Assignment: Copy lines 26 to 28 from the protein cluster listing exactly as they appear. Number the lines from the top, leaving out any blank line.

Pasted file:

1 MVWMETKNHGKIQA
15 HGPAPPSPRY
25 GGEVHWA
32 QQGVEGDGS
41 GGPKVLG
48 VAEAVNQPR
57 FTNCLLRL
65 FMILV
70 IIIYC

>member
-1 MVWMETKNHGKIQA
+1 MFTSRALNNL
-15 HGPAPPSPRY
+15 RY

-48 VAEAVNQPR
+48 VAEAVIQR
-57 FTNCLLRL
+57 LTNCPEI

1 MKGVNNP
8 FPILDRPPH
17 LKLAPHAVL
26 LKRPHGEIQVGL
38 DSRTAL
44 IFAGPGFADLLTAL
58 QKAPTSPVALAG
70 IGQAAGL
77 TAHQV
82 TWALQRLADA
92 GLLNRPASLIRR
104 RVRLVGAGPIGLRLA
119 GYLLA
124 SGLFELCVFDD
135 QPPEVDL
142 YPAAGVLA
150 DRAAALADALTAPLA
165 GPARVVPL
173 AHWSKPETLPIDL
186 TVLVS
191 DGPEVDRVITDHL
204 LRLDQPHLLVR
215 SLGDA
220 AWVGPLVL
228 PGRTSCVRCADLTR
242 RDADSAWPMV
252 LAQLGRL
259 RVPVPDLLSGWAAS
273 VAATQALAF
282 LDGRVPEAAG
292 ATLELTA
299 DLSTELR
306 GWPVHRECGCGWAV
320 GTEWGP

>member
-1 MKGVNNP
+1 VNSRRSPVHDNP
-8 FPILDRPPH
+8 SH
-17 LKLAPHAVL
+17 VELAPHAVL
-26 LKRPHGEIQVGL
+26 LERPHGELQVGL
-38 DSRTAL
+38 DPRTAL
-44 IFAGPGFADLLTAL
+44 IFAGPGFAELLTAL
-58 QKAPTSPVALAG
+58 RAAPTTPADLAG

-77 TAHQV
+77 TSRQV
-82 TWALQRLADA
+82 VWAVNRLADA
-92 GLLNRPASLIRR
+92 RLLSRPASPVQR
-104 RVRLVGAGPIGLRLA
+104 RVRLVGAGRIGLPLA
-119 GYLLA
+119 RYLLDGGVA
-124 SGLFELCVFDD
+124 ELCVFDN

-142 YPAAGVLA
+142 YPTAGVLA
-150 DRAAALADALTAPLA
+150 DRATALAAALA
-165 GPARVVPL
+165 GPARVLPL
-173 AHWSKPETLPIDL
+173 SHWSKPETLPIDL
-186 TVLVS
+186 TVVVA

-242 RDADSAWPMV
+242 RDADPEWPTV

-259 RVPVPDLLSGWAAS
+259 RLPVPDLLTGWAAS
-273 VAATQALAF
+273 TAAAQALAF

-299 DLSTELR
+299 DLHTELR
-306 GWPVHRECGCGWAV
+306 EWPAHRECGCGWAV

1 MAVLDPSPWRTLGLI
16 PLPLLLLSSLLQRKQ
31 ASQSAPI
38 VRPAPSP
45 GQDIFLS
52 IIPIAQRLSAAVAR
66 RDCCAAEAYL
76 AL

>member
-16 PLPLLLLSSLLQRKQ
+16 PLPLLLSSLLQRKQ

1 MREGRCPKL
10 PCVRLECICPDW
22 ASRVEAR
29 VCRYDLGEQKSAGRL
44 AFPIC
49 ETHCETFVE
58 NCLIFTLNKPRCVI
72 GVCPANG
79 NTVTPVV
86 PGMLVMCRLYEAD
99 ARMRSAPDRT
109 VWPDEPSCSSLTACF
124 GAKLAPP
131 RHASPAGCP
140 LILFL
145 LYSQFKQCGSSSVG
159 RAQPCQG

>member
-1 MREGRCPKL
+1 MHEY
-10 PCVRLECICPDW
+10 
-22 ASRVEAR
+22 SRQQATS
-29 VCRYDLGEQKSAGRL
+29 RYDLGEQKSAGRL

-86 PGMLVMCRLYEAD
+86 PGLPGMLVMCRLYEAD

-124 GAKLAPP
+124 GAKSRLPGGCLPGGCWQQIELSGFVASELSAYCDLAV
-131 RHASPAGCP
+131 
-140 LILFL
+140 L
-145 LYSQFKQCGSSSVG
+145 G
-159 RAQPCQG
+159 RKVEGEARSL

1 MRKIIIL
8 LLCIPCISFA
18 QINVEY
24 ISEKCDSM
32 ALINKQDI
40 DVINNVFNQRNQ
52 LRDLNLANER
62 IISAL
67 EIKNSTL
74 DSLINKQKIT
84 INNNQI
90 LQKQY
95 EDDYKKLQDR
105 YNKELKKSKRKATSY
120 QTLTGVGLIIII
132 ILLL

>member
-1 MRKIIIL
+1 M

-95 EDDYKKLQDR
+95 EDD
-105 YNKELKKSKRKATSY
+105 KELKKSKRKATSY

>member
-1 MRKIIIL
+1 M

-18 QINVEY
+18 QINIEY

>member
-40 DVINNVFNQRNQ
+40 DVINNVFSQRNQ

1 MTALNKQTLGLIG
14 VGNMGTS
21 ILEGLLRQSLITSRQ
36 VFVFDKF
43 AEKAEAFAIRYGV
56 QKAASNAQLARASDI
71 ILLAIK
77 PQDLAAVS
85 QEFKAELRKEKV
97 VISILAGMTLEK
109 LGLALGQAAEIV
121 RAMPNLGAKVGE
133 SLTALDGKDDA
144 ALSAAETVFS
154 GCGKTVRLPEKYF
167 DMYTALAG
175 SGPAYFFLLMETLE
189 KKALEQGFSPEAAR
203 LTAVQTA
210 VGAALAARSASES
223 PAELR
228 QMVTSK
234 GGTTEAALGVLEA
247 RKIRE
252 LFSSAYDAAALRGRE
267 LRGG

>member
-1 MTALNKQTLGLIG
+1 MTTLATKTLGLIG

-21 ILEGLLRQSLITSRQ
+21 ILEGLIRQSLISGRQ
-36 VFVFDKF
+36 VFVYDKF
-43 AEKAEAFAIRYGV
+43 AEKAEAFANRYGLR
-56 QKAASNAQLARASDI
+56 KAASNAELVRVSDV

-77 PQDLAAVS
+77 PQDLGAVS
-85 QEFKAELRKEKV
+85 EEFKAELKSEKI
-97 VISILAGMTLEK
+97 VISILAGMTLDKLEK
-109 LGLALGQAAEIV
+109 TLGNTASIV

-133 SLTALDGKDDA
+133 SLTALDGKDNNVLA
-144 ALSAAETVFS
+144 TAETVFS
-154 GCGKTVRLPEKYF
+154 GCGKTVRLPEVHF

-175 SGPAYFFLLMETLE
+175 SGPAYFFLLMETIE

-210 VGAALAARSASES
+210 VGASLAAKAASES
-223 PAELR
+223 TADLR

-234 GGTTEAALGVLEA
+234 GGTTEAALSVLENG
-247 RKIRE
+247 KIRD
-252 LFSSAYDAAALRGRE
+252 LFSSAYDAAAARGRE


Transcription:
70 IGQAAGL
77 TAHQV
82 TWALQRLADA